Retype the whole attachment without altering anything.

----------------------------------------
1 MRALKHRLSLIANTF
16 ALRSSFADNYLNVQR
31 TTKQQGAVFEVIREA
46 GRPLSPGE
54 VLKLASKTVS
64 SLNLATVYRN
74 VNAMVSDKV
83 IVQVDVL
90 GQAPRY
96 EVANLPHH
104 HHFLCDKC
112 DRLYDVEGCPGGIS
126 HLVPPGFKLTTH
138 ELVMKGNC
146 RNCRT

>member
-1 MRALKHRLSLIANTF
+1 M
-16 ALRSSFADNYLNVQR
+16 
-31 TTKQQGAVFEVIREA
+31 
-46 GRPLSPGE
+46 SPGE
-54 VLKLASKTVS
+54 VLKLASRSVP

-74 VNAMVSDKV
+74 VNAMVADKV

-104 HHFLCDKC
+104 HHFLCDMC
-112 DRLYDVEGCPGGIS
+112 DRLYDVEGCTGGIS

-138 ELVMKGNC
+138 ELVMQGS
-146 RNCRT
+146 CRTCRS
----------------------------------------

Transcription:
1 MRALKHRLSLIANTF
16 ALRSSFADNYLNVQR
31 TTKQQGAVFEVIREA
46 GRPLSPGE
54 VLKLASKTVS
64 SLNLATVYRN
74 VNAMVSDKV
83 IVQVDVL
90 GQAPRY
96 EVANLPHH
104 HHFLCDKC
112 DRLYDVEGCPGGIS
126 HLVPPGFKLTTH
138 ELVMKGNC
146 RNCRT

>member
-1 MRALKHRLSLIANTF
+1 M
-16 ALRSSFADNYLNVQR
+16 
-31 TTKQQGAVFEVIREA
+31 
-46 GRPLSPGE
+46 SPGE
-54 VLKLASKTVS
+54 VLKLASRSVP

-74 VNAMVSDKV
+74 VNAMVADKV

-104 HHFLCDKC
+104 HHFLCDMC
-112 DRLYDVEGCPGGIS
+112 DRLYDVEGCTGGIS

-138 ELVMKGNC
+138 ELVMQGS
-146 RNCRT
+146 CRTCRS